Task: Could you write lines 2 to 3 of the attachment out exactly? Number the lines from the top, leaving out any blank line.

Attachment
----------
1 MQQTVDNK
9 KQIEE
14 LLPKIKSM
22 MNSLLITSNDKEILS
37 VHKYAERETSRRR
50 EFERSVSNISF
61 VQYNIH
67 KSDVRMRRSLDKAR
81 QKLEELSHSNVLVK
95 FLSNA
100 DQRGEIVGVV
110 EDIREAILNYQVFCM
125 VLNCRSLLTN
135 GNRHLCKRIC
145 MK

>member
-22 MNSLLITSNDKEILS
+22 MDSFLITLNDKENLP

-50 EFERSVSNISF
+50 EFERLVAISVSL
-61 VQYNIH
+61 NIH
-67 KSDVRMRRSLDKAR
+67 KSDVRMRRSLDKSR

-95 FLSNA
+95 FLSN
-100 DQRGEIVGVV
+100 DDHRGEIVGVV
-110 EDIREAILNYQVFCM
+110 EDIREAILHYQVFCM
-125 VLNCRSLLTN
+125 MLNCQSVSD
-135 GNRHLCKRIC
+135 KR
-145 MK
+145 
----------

9 KQIEE
14 LLPKIKSM